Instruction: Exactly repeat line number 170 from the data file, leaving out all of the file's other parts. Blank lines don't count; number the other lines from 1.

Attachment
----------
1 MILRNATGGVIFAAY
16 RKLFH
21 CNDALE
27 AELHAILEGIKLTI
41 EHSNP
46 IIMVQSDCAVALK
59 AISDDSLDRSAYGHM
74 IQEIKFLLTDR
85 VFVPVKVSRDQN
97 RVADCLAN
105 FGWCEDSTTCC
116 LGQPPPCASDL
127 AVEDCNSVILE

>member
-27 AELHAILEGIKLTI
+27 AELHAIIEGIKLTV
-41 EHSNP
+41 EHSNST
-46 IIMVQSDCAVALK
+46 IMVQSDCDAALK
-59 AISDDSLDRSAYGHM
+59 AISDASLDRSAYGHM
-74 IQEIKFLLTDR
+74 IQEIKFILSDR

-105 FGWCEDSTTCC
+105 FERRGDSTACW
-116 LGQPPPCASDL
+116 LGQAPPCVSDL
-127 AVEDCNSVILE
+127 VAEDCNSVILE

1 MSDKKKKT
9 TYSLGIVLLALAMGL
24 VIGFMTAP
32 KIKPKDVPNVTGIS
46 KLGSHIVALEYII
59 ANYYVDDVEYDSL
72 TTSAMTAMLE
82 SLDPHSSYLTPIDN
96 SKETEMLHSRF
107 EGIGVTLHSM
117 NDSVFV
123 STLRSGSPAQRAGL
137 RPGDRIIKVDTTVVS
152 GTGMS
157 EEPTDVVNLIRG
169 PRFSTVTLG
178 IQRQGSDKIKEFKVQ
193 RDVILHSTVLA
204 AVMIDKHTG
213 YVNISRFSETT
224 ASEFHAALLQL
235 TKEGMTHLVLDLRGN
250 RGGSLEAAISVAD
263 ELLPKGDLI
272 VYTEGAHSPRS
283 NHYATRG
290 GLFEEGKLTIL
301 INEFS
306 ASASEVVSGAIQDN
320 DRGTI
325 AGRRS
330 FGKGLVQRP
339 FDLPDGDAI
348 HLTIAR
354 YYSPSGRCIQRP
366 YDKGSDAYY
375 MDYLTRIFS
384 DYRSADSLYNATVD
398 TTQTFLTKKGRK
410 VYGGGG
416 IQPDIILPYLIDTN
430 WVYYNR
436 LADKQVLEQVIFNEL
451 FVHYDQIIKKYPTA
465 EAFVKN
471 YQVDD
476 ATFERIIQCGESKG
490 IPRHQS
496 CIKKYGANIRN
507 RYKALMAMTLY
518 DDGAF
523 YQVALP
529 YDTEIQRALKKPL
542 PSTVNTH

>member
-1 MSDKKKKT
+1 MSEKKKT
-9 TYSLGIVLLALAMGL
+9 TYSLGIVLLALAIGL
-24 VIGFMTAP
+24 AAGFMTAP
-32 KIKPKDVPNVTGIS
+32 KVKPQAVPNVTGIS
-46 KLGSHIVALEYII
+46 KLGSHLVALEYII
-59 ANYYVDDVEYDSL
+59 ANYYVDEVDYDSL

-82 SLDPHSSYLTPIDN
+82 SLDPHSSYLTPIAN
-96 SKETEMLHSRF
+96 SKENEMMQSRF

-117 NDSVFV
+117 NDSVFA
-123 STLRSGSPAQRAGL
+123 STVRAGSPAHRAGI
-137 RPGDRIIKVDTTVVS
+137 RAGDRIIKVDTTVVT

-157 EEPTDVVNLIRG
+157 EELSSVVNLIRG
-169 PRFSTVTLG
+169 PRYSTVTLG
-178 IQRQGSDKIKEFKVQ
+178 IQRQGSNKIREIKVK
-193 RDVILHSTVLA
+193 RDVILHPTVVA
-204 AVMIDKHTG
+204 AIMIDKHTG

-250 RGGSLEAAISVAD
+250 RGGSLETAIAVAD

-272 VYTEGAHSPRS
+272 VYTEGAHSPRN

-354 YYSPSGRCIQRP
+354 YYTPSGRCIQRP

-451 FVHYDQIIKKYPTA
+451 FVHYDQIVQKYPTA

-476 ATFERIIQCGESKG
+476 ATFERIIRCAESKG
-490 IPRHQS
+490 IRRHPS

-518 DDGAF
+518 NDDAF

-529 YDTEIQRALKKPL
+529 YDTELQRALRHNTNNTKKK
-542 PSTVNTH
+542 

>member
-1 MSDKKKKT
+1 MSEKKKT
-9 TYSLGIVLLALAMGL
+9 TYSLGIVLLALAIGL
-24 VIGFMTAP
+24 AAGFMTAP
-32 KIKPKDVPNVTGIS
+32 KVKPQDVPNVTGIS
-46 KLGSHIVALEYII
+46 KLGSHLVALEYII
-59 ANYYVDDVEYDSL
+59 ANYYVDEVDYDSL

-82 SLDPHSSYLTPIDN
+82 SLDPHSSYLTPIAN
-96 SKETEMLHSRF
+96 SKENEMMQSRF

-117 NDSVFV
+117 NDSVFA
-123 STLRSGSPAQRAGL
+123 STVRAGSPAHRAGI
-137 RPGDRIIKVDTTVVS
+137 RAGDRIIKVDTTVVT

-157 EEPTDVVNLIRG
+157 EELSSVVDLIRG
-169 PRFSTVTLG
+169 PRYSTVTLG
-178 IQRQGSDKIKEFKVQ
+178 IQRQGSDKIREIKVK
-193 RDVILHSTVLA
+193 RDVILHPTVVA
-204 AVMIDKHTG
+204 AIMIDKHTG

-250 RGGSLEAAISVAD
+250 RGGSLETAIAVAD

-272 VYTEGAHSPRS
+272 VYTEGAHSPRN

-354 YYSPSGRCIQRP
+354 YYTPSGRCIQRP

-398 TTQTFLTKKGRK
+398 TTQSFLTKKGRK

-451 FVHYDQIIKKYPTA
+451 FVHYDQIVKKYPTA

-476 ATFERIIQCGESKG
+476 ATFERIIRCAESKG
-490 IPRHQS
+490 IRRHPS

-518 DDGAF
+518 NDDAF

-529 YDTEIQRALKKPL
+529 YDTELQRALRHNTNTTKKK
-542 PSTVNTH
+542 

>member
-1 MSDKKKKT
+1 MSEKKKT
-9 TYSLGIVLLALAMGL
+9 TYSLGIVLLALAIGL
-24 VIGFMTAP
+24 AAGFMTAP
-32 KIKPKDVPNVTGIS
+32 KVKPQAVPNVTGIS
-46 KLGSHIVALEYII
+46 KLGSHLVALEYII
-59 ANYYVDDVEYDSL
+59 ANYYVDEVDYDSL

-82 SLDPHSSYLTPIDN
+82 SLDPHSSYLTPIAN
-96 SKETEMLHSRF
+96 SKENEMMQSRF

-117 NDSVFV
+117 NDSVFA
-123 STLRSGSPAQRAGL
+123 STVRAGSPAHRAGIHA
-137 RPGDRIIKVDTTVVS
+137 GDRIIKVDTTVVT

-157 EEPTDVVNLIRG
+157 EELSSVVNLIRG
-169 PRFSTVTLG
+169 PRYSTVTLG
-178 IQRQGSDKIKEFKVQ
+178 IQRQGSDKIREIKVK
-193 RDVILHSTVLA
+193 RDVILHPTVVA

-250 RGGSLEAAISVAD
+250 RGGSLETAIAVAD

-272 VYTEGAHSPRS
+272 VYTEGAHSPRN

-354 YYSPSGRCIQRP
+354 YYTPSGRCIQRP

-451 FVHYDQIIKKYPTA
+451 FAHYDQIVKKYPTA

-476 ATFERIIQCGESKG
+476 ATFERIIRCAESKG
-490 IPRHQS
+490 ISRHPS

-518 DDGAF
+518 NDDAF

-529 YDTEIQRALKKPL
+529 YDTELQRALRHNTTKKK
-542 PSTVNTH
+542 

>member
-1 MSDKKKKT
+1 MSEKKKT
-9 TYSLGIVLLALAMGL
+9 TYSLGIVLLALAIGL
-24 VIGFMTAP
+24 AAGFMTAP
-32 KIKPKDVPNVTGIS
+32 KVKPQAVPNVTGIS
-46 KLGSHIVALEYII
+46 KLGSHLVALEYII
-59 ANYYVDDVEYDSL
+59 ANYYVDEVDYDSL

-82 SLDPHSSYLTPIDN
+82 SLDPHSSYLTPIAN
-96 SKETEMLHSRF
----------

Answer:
+250 RGGSLETAIAVAD